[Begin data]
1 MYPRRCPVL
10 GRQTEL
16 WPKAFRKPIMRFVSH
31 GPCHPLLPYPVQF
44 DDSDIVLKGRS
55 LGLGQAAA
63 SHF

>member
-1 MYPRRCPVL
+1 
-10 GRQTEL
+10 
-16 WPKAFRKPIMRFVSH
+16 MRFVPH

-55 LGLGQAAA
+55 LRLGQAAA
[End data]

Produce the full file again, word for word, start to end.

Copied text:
1 MYPRRCPVL
10 GRQTEL
16 WPKAFRKPIMRFVSH
31 GPCHPLLPYPVQF
44 DDSDIVLKGRS
55 LGLGQAAA
63 SHF

>member
-1 MYPRRCPVL
+1 
-10 GRQTEL
+10 
-16 WPKAFRKPIMRFVSH
+16 MRFVPH

-55 LGLGQAAA
+55 LRLGQAAA